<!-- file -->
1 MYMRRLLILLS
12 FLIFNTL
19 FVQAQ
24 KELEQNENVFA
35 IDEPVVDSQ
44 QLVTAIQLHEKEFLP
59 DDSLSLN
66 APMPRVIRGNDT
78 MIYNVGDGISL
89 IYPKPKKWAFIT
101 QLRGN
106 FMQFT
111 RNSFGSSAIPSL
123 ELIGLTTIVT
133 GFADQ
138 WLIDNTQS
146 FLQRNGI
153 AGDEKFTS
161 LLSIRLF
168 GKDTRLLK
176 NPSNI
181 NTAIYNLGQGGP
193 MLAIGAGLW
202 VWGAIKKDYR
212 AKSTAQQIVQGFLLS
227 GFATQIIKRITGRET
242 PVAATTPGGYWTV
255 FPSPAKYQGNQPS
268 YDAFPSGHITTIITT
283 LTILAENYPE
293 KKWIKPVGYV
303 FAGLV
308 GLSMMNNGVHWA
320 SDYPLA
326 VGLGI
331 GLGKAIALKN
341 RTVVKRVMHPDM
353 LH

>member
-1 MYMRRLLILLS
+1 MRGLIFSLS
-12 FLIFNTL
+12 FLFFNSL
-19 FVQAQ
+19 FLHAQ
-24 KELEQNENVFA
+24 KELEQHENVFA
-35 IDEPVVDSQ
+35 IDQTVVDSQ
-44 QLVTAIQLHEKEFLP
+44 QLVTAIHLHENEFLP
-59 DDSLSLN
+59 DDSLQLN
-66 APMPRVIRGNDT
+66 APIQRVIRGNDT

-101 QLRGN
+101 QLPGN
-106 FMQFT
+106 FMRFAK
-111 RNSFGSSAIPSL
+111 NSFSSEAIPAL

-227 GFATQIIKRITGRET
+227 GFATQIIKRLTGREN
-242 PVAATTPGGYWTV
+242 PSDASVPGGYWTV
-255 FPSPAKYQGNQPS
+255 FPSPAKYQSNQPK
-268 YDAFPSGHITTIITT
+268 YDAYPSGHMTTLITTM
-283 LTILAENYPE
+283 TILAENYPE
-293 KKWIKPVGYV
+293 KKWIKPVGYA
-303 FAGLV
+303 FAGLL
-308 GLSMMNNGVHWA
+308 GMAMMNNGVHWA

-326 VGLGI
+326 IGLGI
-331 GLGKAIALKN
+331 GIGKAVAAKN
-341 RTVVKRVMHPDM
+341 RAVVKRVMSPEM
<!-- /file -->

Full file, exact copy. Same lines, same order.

1 MYMRRLLILLS
12 FLIFNTL
19 FVQAQ
24 KELEQNENVFA
35 IDEPVVDSQ
44 QLVTAIQLHEKEFLP
59 DDSLSLN
66 APMPRVIRGNDT
78 MIYNVGDGISL
89 IYPKPKKWAFIT
101 QLRGN
106 FMQFT
111 RNSFGSSAIPSL
123 ELIGLTTIVT
133 GFADQ
138 WLIDNTQS
146 FLQRNGI
153 AGDEKFTS
161 LLSIRLF
168 GKDTRLLK
176 NPSNI
181 NTAIYNLGQGGP
193 MLAIGAGLW
202 VWGAIKKDYR
212 AKSTAQQIVQGFLLS
227 GFATQIIKRITGRET
242 PVAATTPGGYWTV
255 FPSPAKYQGNQPS
268 YDAFPSGHITTIITT
283 LTILAENYPE
293 KKWIKPVGYV
303 FAGLV
308 GLSMMNNGVHWA
320 SDYPLA
326 VGLGI
331 GLGKAIALKN
341 RTVVKRVMHPDM
353 LH

>member
-1 MYMRRLLILLS
+1 MRGLIFSLS
-12 FLIFNTL
+12 FLFFNSL
-19 FVQAQ
+19 FLHAQ
-24 KELEQNENVFA
+24 KELEQHENVFA
-35 IDEPVVDSQ
+35 IDQTVVDSQ
-44 QLVTAIQLHEKEFLP
+44 QLVTAIHLHENEFLP
-59 DDSLSLN
+59 DDSLQLN
-66 APMPRVIRGNDT
+66 APIQRVIRGNDT

-101 QLRGN
+101 QLPGN
-106 FMQFT
+106 FMRFAK
-111 RNSFGSSAIPSL
+111 NSFSSEAIPAL

-227 GFATQIIKRITGRET
+227 GFATQIIKRLTGREN
-242 PVAATTPGGYWTV
+242 PSDASVPGGYWTV
-255 FPSPAKYQGNQPS
+255 FPSPAKYQSNQPK
-268 YDAFPSGHITTIITT
+268 YDAYPSGHMTTLITTM
-283 LTILAENYPE
+283 TILAENYPE
-293 KKWIKPVGYV
+293 KKWIKPVGYA
-303 FAGLV
+303 FAGLL
-308 GLSMMNNGVHWA
+308 GMAMMNNGVHWA

-326 VGLGI
+326 IGLGI
-331 GLGKAIALKN
+331 GIGKAVAAKN
-341 RTVVKRVMHPDM
+341 RAVVKRVMSPEM